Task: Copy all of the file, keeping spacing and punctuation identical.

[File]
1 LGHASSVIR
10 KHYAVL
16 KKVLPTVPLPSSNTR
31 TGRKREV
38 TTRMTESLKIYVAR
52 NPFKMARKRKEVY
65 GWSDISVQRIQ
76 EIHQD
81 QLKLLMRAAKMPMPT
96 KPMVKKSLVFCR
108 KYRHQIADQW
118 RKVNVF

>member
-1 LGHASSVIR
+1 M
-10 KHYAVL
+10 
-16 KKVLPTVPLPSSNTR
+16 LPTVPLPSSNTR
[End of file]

1 LGHASSVIR
10 KHYAVL
16 KKVLPTVPLPSSNTR
31 TGRKREV
38 TTRMTESLKIYVAR
52 NPFKMARKRKEVY
65 GWSDISVQRIQ
76 EIHQD
81 QLKLLMRAAKMPMPT
96 KPMVKKSLVFCR
108 KYRHQIADQW
118 RKVNVF

>member
-1 LGHASSVIR
+1 M
-10 KHYAVL
+10 
-16 KKVLPTVPLPSSNTR
+16 LPTVPLPSSNTR